How does that living presence happen? How does it come to be? In the gospel, we read and hear that Jesus breathed on his disciples and said, “Receive the Holy Spirit. If you forgive anyone his sins, they are forgiven; if you do not forgive them, they are not forgiven.” There are two things going on there: Jesus does breathe out his Spirit, his Holy Spirit in this gospel––we can read that as a first installment on the great outpouring of the Holy Spirit on Pentecost, 50 days after resurrection. The other thing that impresses me is that Jesus gives over to the disciples the business of forgiving sins––or not. I don’t read this as a gift to those particular men at that particular time to be passed down to other particular men for other times. I read it as a responsibility for all people in their communities through time––to forgive one another.

Jesus does not arrogate the business of forgiveness to God, but breathes his Spirit on these disciples, and so on us as well, as we seek it and believe it, to be the actors in the business of forgiveness. It sounds like Jesus is giving the Spirit to enable community at that time. “If you forgive anyone his sins, they are forgiven; if you do not forgive them, they are not forgiven.” We may bring problems and questions before God in prayer, and then let them go, trusting that our decisions following that kind of even partial surrender, will be our best decisions we can make at any given time, and that includes the forgiveness of individuals.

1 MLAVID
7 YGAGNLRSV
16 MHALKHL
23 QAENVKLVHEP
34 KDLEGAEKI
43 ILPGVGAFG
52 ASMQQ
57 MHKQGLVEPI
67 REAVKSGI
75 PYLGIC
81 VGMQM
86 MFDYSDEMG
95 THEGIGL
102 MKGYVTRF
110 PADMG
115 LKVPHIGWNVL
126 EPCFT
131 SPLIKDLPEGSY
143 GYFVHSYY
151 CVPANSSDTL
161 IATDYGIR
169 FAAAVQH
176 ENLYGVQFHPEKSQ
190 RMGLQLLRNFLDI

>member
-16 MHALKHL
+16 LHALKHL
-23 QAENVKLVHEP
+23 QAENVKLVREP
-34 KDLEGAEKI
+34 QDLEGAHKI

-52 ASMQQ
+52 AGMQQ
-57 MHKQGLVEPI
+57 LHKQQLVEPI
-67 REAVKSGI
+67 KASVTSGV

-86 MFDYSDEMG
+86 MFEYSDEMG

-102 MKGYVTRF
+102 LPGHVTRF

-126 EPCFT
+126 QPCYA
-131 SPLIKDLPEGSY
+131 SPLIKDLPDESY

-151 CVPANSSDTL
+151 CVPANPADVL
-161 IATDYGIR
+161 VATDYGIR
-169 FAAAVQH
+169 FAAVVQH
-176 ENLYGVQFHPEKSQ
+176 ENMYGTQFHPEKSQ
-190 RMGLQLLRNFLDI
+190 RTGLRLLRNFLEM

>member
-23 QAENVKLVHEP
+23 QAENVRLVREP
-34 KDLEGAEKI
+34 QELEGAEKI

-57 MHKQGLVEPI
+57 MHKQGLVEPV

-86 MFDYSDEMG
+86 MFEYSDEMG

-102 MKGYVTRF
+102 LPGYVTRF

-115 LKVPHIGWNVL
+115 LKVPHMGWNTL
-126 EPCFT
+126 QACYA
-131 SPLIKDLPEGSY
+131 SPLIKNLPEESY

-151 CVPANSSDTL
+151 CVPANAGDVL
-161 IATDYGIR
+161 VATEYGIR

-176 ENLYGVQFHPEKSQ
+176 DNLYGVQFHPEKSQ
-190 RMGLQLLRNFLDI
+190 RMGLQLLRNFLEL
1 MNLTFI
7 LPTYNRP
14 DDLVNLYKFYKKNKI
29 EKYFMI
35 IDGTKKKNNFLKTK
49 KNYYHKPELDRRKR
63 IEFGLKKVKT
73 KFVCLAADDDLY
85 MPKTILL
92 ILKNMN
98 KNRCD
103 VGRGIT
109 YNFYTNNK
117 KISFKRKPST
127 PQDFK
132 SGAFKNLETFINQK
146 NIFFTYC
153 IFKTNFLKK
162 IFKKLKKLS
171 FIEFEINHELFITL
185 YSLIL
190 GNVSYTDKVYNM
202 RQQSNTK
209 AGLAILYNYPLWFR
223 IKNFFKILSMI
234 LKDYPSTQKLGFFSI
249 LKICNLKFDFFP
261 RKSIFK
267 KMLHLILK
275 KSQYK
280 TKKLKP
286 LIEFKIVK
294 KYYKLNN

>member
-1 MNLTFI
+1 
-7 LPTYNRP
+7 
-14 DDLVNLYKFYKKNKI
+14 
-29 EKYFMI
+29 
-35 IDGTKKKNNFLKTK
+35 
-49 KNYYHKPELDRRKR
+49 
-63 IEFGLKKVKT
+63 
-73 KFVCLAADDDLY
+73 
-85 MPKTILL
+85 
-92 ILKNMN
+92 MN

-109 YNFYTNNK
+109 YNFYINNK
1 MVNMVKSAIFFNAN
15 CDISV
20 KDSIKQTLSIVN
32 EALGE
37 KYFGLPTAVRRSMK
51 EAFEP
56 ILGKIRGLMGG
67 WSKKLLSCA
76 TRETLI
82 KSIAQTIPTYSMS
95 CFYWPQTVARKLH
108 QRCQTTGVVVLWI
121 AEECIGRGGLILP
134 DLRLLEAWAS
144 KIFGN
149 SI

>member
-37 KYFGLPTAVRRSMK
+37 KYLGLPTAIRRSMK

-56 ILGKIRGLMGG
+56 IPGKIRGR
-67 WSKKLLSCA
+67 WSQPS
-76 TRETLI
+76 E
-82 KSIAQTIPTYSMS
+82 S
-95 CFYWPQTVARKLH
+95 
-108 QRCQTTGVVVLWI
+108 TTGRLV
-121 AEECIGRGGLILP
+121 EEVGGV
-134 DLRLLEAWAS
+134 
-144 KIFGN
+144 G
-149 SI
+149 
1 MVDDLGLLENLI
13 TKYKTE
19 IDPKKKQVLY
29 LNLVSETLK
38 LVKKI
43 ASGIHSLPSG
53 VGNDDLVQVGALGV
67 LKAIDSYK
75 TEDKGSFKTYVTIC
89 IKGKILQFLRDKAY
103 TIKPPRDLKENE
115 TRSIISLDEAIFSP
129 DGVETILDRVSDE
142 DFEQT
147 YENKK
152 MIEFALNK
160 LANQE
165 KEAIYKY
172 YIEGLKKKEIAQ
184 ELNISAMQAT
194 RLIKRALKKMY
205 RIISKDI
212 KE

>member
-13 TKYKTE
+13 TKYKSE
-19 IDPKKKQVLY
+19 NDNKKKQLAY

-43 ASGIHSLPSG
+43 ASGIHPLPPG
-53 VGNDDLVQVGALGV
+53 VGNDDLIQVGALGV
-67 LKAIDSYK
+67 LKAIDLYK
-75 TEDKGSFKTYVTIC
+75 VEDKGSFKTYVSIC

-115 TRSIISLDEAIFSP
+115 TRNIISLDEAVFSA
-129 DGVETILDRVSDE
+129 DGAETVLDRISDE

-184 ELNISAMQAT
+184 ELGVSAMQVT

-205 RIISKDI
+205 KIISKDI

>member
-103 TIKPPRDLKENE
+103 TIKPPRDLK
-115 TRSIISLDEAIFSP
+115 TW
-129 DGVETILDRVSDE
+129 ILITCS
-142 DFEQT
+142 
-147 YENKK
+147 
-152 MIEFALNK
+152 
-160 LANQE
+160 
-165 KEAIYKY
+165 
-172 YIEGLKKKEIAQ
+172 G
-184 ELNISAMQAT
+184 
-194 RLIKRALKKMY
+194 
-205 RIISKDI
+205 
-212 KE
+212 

There are three pictures of community we have in this morning’s readings, beginning with the psalm: “How good and pleasant it is when brothers––and sisters––live together in unity! It is like precious oil poured on the head.” It is what happens when the community comes together, to study the Book of Job, to share an Easter meal together, to worship together, to serve a meal to others together. In Acts, we read, “All the believers were one in heart and mind... they shared everything they had.” What made that possible? We know how hard it is sometimes even being under one roof with members of our families, never mind having community with groups of people who may have until only recently been strangers to us.

I think it’s possible if we look at the third picture of community, the disciples huddled together behind a locked door for fear of the Jews. There comes Jesus into their midst, breathes the Spirit on them, and they receive that Spirit and undertake to deepen their bonds, with forgiveness––or not––being a primary work in the formation of the community.